Since the Industrial Revolution, the oceans have filled with noise from vessels ranging from small motorboats to gargantuan container ships, seismic exploration and oil drilling, and the building and running of various other forms of human infrastructure.
And it appears that climate change will make some parts of the ocean even noisier, according to a new study. The analysis suggests that these changes over the next century are likely occur even if strong action is taken to reduce carbon emissions.
“Climate change has an effect on the marine soundscape, especially in the North Atlantic and Arctic Oceans,” says study team member Luca Possenti, a postdoctoral researcher at the Royal Netherlands Institute for Sea Research in Texel. “This will make the region noisier affecting marine life.”
Both the temperature and the pH of seawater affect how easily sound travels through it. Possenti and his colleagues modeled the how the changes in these parameters predicted under different carbon emissions scenarios would alter how sound propagates through the ocean.
The study is the first to quantify the effect of climate change on the marine soundscape, Possenti says.
Some of the carbon dioxide released into the atmosphere from burning fossil fuels and other human activities gets dissolved in the ocean, lowering its pH—that is, making it more acidic. Ocean acidification tends to decrease the absorption of low-frequency sounds, enabling them to travel farther.
This mechanism will have relatively little impact on ocean noise, the researchers report in a paper published in PeerJ. Instead, the analysis shows that the main effect of climate change on the ocean soundscape will come from changes in ocean temperature.
The researchers modeled soundscape changes during winter and summer for six different locations around the world: two in the North Atlantic Ocean and one each in the North Pacific Ocean, Southern Ocean, Arctic Ocean, and Norwegian Sea. “We expected similar results between different regions but the results differ depending on the location you consider,” Possenti says.
Most dramatically, the researchers found that a “sound channel” will open up in the North Atlantic Ocean as climate change alters the stratification of the ocean resulting in colder surface water.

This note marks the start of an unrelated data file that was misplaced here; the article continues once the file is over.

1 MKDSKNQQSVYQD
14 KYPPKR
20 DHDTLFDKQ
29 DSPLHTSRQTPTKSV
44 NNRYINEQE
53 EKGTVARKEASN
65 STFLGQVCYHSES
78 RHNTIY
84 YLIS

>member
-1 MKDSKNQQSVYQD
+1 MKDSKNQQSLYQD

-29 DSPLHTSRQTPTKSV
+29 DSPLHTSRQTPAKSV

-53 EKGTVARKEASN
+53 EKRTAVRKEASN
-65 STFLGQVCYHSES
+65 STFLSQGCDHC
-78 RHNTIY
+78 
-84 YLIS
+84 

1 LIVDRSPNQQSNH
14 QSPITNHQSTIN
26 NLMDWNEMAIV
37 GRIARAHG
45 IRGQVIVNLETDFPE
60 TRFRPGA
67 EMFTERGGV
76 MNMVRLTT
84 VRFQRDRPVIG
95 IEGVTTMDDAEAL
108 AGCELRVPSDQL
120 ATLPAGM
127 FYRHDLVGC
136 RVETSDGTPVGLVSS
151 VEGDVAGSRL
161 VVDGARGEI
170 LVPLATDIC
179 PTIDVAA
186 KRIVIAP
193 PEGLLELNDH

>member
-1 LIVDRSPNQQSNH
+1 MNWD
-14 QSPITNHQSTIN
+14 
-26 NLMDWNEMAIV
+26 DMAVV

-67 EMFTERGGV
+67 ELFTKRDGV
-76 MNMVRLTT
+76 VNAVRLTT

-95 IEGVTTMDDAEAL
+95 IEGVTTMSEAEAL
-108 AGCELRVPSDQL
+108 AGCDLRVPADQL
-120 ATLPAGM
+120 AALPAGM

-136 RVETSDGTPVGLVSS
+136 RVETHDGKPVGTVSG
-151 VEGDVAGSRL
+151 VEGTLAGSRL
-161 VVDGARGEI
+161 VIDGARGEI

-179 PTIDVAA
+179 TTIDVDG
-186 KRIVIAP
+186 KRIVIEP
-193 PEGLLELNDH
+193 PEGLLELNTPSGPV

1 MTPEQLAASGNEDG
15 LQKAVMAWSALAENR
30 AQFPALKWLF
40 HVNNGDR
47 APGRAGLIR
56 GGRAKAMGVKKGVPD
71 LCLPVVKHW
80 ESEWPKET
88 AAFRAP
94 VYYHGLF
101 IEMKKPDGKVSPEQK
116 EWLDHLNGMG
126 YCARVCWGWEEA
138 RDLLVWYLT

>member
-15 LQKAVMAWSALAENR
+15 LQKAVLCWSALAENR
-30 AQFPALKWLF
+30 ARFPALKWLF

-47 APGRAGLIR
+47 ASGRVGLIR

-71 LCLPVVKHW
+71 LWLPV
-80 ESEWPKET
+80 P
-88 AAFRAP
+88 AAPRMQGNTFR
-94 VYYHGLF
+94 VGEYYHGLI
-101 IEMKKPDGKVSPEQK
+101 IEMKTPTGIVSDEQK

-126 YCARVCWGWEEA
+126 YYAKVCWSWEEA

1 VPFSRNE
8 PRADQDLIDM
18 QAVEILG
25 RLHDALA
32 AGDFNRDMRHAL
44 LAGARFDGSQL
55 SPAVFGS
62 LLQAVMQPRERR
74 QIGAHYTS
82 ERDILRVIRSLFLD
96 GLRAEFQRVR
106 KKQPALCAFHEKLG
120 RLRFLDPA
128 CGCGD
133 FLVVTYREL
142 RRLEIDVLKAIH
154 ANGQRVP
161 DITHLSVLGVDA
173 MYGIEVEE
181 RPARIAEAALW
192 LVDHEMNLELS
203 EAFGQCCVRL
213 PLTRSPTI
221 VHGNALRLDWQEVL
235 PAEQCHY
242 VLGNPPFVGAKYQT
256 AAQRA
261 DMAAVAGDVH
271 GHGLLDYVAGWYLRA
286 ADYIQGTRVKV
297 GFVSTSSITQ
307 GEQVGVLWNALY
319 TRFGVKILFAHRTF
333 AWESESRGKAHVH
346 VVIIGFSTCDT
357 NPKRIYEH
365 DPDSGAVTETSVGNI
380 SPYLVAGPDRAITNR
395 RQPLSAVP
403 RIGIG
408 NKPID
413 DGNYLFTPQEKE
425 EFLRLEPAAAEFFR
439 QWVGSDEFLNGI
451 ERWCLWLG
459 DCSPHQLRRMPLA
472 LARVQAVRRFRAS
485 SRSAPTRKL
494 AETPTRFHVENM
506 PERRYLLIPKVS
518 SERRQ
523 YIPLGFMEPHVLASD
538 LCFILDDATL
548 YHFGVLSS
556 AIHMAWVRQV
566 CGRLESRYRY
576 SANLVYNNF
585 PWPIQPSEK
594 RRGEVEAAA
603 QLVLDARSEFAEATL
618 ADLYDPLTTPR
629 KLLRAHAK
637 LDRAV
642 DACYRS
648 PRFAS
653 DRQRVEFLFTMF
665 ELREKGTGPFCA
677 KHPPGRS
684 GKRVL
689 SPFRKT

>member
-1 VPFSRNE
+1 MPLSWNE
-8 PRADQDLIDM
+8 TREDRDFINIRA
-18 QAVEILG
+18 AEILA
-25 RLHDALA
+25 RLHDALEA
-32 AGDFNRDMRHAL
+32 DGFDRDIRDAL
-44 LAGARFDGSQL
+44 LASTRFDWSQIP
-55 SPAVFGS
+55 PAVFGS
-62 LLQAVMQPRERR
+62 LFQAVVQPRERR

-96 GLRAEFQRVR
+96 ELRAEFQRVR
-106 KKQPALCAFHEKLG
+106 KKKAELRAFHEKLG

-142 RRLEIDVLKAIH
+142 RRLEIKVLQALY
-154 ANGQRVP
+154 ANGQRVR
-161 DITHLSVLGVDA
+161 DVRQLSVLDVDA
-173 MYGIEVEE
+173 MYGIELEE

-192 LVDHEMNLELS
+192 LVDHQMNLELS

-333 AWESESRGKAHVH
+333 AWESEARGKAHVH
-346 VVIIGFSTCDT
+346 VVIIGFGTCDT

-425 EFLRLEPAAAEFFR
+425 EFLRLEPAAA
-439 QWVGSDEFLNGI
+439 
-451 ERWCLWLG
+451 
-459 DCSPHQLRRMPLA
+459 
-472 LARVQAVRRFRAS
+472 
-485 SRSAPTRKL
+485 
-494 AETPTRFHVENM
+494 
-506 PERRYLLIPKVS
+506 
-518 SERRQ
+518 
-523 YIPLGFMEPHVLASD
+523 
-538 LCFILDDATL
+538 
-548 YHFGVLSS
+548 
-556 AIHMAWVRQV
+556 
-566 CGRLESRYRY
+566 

This sound channel will enable sounds to travel much farther, and produce an increase in underwater sound of 7 decibels if moderate carbon emissions continue. The decibel scale is logarithmic, so this represents a fivefold increase in the loudness of sound underwater.
The colder layer of surface water is a consequence of a slowdown in the Atlantic Meridional Overturning Current, the primary ocean current in the area, which brings warm water up from the tropics. The current is weakening as an influx of freshwater pours in from melting of the Greenland Ice Sheet, and is projected to continue to slow.
The researchers found that this sound channel will form regardless of the level of carbon emissions in the coming decades. “The results are similar between low and high CO2 emission scenarios, that means we are going to witness these changes [in ocean noise] even if we take action soon” to limit carbon emissions, Possenti adds.
The noisier ocean is likely to pose a problem for many marine species that rely on sound for communication, finding mates, and detecting prey. “It is hard to predict the effect on the marine species because a lot of research is still ongoing but probably the species most affected will be marine mammals, especially whales,” Possenti says.
Source: Possenti L. et al. “Predicting the contribution of climate change on North Atlantic underwater sound propagation.” PeerJ 2023.
Image: ©Anthropocene Magazine.